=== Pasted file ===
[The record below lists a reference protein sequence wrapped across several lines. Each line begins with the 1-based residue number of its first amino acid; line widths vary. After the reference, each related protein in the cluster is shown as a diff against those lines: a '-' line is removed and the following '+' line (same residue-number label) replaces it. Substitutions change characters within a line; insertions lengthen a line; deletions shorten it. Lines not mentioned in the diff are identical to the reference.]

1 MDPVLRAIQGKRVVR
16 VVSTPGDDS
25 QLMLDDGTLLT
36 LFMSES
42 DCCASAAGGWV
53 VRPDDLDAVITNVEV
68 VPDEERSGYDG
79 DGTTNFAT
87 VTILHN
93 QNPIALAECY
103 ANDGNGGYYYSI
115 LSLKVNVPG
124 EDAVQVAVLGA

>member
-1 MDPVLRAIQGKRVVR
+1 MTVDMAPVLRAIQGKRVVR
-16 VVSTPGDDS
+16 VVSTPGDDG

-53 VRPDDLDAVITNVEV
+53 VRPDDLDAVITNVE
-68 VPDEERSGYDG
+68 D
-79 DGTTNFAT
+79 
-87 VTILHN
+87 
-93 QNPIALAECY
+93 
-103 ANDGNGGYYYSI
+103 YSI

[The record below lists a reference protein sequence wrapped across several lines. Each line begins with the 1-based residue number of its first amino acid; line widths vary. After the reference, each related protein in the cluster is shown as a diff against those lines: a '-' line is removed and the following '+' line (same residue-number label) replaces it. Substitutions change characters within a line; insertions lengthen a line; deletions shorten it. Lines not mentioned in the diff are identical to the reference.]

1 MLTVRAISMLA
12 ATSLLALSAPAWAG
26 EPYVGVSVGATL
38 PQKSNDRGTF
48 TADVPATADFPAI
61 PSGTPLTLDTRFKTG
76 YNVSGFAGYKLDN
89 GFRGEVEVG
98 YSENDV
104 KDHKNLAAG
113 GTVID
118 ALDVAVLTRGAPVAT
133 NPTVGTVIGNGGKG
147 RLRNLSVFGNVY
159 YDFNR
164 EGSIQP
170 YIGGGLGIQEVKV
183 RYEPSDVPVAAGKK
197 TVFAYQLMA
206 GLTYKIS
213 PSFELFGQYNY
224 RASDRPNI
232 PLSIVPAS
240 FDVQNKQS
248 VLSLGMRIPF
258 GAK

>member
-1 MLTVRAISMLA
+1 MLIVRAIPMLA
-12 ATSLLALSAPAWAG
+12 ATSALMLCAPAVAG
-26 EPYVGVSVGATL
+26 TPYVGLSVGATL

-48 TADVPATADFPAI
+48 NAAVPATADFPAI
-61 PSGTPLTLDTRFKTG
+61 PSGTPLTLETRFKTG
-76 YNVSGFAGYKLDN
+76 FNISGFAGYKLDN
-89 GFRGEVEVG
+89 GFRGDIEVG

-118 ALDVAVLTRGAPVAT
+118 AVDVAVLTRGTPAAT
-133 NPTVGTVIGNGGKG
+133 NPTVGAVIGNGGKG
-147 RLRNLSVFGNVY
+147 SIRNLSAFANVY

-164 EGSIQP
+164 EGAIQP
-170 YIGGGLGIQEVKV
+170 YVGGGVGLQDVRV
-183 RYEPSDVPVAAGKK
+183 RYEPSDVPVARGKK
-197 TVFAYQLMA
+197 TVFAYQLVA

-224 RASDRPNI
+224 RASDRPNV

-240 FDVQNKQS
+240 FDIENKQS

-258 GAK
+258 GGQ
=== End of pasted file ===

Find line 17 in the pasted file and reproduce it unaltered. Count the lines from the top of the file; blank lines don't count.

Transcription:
+1 MTVDMAPVLRAIQGKRVVR